Catholic New York | December 7, 2000
By Mary Ann Poust
Dorothy Day is not a saint, yet. But that seemed only a technicality to the ecumenical gathering of some 150 clergy members, including Archbishop Egan, at a prayer service and blessing ceremony Nov. 29-the 20th anniversary of her death-of a Manhattan apartment building overlooking the Hudson River that will
house the poor in her name.
“It’s going to be beautiful,” said Ellen Baxter, president of the Broadway Housing Development Fund, the nonprofit agency sponsoring the Dorothy Day Apartments.
Ms. Baxter founded Broadway Housing 20 years ago with the support of Msgr. Thomas P. Leonard, now vicar of West Manhattan and pastor of Holy Trinity. She spoke to CNY about the Dorothy Day Apartments, a seven-story building at West 135th Street and Riverside Drive that’s been abandoned for years.
There will be 70 new apartments created in the space, she said, many of them with three-bedrooms
to accommodate families.
She spoke also of the services to be offered, similar to the services available at all five of the buildings run by Broadway Residences on the upper West Side. There will be on-site day care for children, space for after-school programs, an employment center for teenagers and employment and support services for the adults. The building was purchased at auction with money from an anonymous donor, with the stipulation that it be named for Dorothy Day.
Construction will begin in January, and a formal groundbreaking will be held at that time, Ms. Baxter said. Last week’s event, she added, was an opportunity to bring together “the interfaith clergy leaders concerned about the. need for housing for the poorest people of the city.”
Archbishop Egan, who spoke briefly and offered prayers, acknowledged Ms. Baxter’s service and concern as well. “She’s the Dorothy Day of the West Side,” he said, leading a round of applause.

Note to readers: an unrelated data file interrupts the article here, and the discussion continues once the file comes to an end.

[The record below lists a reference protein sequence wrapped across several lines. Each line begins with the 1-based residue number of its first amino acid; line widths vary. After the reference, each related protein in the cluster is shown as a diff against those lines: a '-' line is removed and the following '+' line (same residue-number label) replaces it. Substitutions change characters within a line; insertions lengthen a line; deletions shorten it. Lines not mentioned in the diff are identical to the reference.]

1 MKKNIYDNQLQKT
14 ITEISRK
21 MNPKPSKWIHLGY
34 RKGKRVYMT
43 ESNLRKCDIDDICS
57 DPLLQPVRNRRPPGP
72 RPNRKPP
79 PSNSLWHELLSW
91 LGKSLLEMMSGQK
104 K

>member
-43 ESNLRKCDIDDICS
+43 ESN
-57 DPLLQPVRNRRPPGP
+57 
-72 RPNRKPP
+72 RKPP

Father John M. Felice, O.F.M., provincial minister of the Franciscans’ Holy Name Province in Manhattan, led a cheering section that shouted the building’s name: “Dorothy Day Apartments!”
Dorothy Day, who is buried in Resurrection Cemetery on Staten Island, gave up a freewheeling bohemian lifestyle – she had affairs, an abortion, was a single mother and embraced socialism and atheism – when she converted to Catholicism at age 30.
A pacifist even at times when it was not fashionable (she opposed World War II, for instance), she practiced radical poverty. She is best known as co-founder of the Catholic Worker movement, which publishes a newspaper on social justice issues which costs a penny and operates a network of soup kitchens and shelters. She died in 1980 in Manhattan.
Cardinal O’Connor was among Ms. Day’s many admirers, and a few months before his death he initiated her cause for sainthood with a letter to the Vatican describing her as a “modern-day devoted daughter of the Church” who, “like so many saints of days gone by, was an idealist in a non-ideal world.”
Vatican approval for the cause to begin came last March, designating Dorothy Day a Servant of
God. Shortly afterward, the cardinal named his secretary, Msgr. Gregory Mustaciuolo, now secretary
to Archbishop Egan, as postulator of her cause.
George B. Horton, director of Catholic Charities’ Department of Social and Community Development, has been overseeing efforts to gather the necessary documentation for the cause.
Msgr. Leonard met Ms. Day several times before her death and remembers her as “a tough woman.” He recalled in an interview one of her writings, in. which she wondered, “Why was so much done in remedying … evil instead of avoiding it in the first place? … Were the saints to try to change the social order, not just to minister to the slaves, but to do away with slavery?”